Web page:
How a Company Book Club Sparked DEI Discussions and Education

Sujan Patel
Sep 13, 2021
3 min read

In June 2020, Perla Aparicio started a company book club and Slack channel to discuss the book White Fragility by Robin DiAngelo. Within months, the club became a space for education, growth, and DEI discussions at Qualia, the digital real estate platform where Aparicio worked as an Industry Relations Consultant.

Nearly 60 people participated regularly in the club, including members of Qualia’s leadership. Aparicio shared with Kickstart Careers how she organized the book club and what made it so successful.

How Aparicio Started a DEI-Oriented Book Club

Aparicio did not have a DEI background, but being concerned regarding social injustices in 2020 spurred her to create a book club channel in Qualia’s Slack workplace.

To begin with, the group was small: around seven people attended the first event. Soon, however, it developed a life of its own, as members shared their personal experiences in meetings and used the Slack channel to provide support. 

“They would send information on Black History Month, and people would check in with each other when other things would happen in the news… and so they had a support system with people that they trusted within their network and within work,” Aparicio says.

Establishing a Brave Space for Education and Growth 

Whenever a new member joined the book club, the group explained what Aparicio calls, “the quote-unquote ground rules.” These include it being a brave space and a space for education.

At first, Aparicio wanted the book club to be a safe space. However, she soon realized that “a brave space” described the group better. “If it’s a safe place, you can’t have the oppressor and the oppressed in the same spot and have it not be uncomfortable, to be honest,” she explains.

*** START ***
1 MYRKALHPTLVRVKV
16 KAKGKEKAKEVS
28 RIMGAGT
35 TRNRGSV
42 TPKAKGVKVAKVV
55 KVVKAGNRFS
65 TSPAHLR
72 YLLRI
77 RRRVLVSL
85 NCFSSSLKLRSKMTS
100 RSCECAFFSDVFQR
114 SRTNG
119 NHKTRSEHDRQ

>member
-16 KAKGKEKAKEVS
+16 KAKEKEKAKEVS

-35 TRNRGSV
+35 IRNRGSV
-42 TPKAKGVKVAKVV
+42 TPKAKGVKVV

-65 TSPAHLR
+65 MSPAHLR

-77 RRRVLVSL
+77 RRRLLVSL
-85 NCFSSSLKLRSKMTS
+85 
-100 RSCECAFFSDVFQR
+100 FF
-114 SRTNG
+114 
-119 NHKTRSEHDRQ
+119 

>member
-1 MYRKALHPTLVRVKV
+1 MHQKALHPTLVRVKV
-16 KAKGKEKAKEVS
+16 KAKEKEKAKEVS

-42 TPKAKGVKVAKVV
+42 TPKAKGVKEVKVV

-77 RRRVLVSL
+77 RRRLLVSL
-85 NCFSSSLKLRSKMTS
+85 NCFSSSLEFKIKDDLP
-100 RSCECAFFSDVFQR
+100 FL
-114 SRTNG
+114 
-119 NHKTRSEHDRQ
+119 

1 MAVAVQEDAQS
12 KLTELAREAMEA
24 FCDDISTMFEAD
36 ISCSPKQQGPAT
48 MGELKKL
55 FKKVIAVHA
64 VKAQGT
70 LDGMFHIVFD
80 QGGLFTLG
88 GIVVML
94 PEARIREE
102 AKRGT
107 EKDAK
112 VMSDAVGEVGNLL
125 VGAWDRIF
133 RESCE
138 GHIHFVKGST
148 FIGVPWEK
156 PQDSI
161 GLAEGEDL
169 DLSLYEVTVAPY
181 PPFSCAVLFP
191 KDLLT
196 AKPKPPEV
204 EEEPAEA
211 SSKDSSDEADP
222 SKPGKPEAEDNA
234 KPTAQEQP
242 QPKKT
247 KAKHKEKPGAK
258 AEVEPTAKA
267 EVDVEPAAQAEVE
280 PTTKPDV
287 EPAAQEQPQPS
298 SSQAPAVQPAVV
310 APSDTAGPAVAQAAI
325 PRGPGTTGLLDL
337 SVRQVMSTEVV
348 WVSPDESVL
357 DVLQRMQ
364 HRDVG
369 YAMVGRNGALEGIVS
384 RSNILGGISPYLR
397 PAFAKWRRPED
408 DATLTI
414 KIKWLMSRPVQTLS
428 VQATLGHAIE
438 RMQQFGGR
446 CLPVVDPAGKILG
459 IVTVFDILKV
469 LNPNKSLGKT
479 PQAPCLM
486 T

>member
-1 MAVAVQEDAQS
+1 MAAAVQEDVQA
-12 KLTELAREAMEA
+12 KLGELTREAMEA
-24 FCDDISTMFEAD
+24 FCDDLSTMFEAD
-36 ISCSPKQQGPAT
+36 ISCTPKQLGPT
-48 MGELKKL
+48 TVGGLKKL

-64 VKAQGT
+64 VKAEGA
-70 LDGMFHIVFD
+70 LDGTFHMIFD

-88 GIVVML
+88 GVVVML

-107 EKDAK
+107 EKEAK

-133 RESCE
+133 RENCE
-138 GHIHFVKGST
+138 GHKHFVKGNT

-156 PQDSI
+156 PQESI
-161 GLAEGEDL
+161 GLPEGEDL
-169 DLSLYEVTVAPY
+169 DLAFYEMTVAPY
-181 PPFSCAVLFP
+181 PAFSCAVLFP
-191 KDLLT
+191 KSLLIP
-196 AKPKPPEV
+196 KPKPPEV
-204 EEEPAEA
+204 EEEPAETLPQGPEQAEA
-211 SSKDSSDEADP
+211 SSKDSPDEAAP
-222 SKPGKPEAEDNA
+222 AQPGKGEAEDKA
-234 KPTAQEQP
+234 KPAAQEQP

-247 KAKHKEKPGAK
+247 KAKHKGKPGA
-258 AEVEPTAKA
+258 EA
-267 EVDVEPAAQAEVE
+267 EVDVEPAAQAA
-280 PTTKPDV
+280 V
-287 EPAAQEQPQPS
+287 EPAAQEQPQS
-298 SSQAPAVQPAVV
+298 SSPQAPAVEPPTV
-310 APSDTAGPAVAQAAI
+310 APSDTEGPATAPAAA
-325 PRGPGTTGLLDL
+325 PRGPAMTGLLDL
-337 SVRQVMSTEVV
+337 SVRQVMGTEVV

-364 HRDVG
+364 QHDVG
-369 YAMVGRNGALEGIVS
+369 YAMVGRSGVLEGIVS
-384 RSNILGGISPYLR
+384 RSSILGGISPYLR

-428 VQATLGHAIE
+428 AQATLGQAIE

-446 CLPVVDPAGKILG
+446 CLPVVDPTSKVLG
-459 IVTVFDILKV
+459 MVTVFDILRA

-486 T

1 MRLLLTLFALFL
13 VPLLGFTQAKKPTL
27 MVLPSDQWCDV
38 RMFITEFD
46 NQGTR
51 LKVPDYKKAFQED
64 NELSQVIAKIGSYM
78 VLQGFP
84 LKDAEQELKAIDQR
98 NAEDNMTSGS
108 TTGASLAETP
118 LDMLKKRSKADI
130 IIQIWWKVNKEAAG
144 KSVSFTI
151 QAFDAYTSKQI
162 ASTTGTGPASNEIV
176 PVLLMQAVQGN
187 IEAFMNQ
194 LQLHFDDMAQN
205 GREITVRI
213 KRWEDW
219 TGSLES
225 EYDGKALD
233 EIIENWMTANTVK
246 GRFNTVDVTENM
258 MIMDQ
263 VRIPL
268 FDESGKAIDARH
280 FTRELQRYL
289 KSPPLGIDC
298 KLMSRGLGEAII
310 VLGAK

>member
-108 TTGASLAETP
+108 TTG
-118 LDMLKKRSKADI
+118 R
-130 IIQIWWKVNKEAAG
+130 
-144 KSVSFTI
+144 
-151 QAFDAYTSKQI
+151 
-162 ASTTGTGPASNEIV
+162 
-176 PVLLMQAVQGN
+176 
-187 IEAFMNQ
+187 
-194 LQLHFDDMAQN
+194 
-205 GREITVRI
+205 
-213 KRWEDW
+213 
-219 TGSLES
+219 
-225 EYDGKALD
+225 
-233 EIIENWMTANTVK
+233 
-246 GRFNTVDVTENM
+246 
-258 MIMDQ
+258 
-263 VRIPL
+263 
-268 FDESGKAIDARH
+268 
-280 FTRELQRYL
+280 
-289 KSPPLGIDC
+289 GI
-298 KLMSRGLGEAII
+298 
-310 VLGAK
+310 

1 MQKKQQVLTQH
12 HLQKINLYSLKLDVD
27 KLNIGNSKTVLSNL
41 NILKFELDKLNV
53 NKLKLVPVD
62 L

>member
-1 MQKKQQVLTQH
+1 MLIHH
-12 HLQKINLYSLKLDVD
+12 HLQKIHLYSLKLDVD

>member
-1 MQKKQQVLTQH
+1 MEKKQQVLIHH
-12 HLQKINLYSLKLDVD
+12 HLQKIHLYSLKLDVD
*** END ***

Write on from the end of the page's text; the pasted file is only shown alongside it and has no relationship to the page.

“[The group] is obviously still a safe place, you still have to be respectful, but when talking about racism, and not being included, and feeling oppressed, then it’s not always the easiest conversation.”

She also kept the group focused on education, a term she prefers over “calling out.” In fact, one of the things that Aparicio found “powerful” was that many of her white colleagues joined the group because they wanted to learn so that they could change the way they teach their children. 

“I like being educated because when it happened, I was able to learn,” she says, sharing that she learned more appropriate ways of discussing types of racism and privilege from group members.

White Fragility, she adds, was a good first book because it serves as a primer. “It is very basic,” she stresses, pointing out that you add the primer before you even start painting. In the same way, this book helped lay the groundwork so that, later on, the club could tackle more in-depth books like The Color of Law by Richard Rothstein.

Protocols that Enabled Organic Conversations

Aparicio worked carefully to facilitate, rather than lead, the book club. She wanted everyone to have a say – but she also knew that the book club needed nurturing and structure if it was going to be successful.

She created several processes to maintain this balance. For instance, the group voted via Slack polls on all decisions, including which books to read, what times to meet, and which topics to discuss. Every week, she asked if anyone would like to lead the next meeting. There was always space for other people’s ideas and experiences in the meetings.

To avoid awkward lulls, Aparicio also set up a shared Google document to add discussion prompts. When there were too many points to discuss, they also used the Breakout Rooms feature. This meant people could splinter off into smaller teams and focus on the topics that most interested them. 

“It’s very important to me to make sure that it was a very inclusive group where people could be heard if they wanted to be.”

Supported by Leadership, But Not Led by Them

Aparicio wanted HR to attend the book club, but some members of the group were concerned about the potential for negative reactions. In the end, they decided that HR should attend so that they could give advice – a decision that Aparicio says was taken “in good faith.”

Aparicio also gave quarterly updates to one of Qualia’s cofounders. “I wanted to make sure that we had leadership support. I didn’t want it to ever seem like it was a group revolting… The group really is for the betterment of the company,” she says.

She believes every company would benefit from a similar book club and Slack channel. “It was something that I’ll never forget, and something that I really want to continue and pursue,” she says. “I feel like we all learned so much from each other. It really warms my heart that we were able to do this together and make some type of impact.”